While I was at Stream, I worked alongside the lead UI/UX Designer to improve and polish existing website collateral. I also participated in content marketing by researching and writing an article about chatbot design and chatbot best practices. In writing this article, I also learned how to leverage SEO keywords.
1. Research, synthesize and write an article about Chatbot Best Practices from both a design and product perspective.
2. Design a chatbot dialogue flow for the support demo on the Stream website.
3. Create a chat components UI Kit for designers to leverage on their own chatbot projects.
The chatbot space is certainly not new. Popularized by Facebook Messenger, there are now over 300,000 active chatbots on the Messenger platform alone. Why are chatbots becoming more ubiquitous?
My research uncovered that integrating a chatbot with your business provides:
- Increased engagement through a more personalized experience
- Better customer insights through pages visited, time spent, etc.
- Lower costs by eliminating traditional call centers
Now from a design standpoint, how can we ensure that customers interacting with chatbots have a smooth experience. My research here was twofold: researching chatbot best practices and interacting with existing chatbot solutions. Companies like LiveChat, Drift, and Zendesk have already developed their own solutions, and by interacting with the demos they provide on their websites, I gained a better understanding of the fundamentals of chatbot design.
Having both an agent view and a customer view is imperative for the customer support use case. An agent can passively view a conversation, with the option to manually join the chat if they notice the customer is in distress. However, we’d like to automate this process using natural language processing to detect this.
Other design decisions included ensuring that buttons should not be confused with a sent message. There should be enough visual distinction between the two.
And of course, it’s imperative to provide human fallback depending on the scenario. A chatbots main goal should be to augment a real life agent by taking care of requests that are mundane or redundant, like tracking an order, modifying an order, etc.
To view the full article, click here
One of the major complaints received by developers was that our documentation was a) not clear from a content standpoint, but also b) we did not have REST API documentation provided. I designed and iterated on solutions that would help solve this problem.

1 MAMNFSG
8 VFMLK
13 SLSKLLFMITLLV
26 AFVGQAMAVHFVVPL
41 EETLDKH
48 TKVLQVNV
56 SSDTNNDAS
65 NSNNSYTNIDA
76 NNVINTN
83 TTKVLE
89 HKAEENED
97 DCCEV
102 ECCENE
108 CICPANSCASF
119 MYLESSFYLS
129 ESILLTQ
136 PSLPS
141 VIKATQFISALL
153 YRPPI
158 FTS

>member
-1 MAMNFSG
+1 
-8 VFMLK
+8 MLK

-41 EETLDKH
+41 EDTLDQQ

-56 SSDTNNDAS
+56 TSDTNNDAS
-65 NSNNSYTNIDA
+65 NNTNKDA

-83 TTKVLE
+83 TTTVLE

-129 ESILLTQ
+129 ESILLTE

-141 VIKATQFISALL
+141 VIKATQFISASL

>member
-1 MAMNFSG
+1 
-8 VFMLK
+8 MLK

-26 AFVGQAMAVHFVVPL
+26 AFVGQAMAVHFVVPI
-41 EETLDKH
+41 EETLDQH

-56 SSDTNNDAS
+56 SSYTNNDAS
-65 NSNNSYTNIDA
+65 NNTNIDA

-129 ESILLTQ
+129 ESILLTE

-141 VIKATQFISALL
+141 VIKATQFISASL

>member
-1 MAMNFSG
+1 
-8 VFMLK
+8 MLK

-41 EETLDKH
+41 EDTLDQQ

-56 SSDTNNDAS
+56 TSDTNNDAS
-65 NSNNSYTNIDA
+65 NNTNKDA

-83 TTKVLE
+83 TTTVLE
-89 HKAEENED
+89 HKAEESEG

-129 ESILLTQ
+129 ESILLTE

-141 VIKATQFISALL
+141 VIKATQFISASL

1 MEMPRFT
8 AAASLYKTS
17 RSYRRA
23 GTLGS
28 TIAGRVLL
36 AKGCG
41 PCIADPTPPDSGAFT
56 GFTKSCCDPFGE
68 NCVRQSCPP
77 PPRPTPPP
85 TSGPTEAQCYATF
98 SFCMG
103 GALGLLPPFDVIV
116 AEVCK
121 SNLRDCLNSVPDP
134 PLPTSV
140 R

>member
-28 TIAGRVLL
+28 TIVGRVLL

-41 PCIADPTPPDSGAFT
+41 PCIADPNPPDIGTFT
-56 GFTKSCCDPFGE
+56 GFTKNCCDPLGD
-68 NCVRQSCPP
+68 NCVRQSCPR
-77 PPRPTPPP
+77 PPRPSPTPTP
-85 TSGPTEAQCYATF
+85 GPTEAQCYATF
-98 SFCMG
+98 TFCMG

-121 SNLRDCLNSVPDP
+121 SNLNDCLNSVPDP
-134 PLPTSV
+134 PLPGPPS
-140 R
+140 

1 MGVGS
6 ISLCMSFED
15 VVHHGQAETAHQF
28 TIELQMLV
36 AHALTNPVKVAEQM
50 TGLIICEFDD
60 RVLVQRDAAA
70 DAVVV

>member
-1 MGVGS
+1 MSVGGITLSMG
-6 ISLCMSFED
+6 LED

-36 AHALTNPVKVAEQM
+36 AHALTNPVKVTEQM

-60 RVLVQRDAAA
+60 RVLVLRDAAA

In the hero, we decided to include the SDK doc quicklinks to allow developers to switch pages if they ended up on the wrong one.
I wasn’t personally super familiar with how REST API docs were typically structured, so after researching how other SaaS companies wrote their docs, it seems like their were a few key components that developers really need, such as endpoints, parameters and descriptions, and example code blocks. Below are a few screens that show these components:
To view the REST API Documentation, click here
One of my last projects while at Stream was designing a new chat messaging home page that focused more on features, as well as specific use cases or industries that might benefit from our chat API. We wanted to highlight these use cases at a high level, so that visitors would click through to the full use case landing page to help boost SEO.
I explored a new hero asset by using Cinema 4D to help model an abstract idea of chat.
I highlighted the 8 most important features. The original version had over 50 features displayed with no organization.
One of the new industries we wanted to highlight was how the healthcare industry (doctor-to-patient) could benefit from our Chat API. I illustrated an example of how a doctor might use a chat platform to communicate with their patient.
Finally, I redesigned our pricing cards for more clarity. The existing one lacks a clearly defined hierarchy, so I used different font-sizes and icons to increase the scanability. The existing enterprise card doesn’t mention anything about how it includes all of the standard chat features, so I made sure to call that out to reduce ambiguity.
Improve tutorials pages, create feeds and chat messaging components pages, partners page and explore asset improvements.
On the tutorial pages, I designed the isometric hero illustrations, explored iconography and designed the assets for the vertical scrolling carousel. I also prototyped a few of these interactions:
Stream recently partnered with Voxeet Dolby, TwoHat Security and Virgil Security so I designed a page to reflect these partnerships. We also had an event at Dolby SF to announce these partnerships, so I included those assets in this page. I also created the header illustration.
I was laid off on the very last day of last decade. It was super unfortunate, but in the long term it may have been beneficial for my career. Much of the work shown above was not really UX or even product design. The company was pre-series A and decided to bring on a second designer, when in reality, there wasn't even a product that needed to be designed (as our product is an API). As a result, much of the work was focused on visual design or SEO rather than product design. While it was still a good experience, I look forward to my next adventure.